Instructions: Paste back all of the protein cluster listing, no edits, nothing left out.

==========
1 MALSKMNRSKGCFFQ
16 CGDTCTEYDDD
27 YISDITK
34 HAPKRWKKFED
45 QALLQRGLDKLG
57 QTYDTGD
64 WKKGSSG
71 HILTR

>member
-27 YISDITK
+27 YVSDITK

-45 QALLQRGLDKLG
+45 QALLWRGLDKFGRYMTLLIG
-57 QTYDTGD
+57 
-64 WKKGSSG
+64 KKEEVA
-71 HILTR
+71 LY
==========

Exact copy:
1 MALSKMNRSKGCFFQ
16 CGDTCTEYDDD
27 YISDITK
34 HAPKRWKKFED
45 QALLQRGLDKLG
57 QTYDTGD
64 WKKGSSG
71 HILTR

>member
-27 YISDITK
+27 YVSDITK

-45 QALLQRGLDKLG
+45 QALLWRGLDKFGRYMTLLIG
-57 QTYDTGD
+57 
-64 WKKGSSG
+64 KKEEVA
-71 HILTR
+71 LY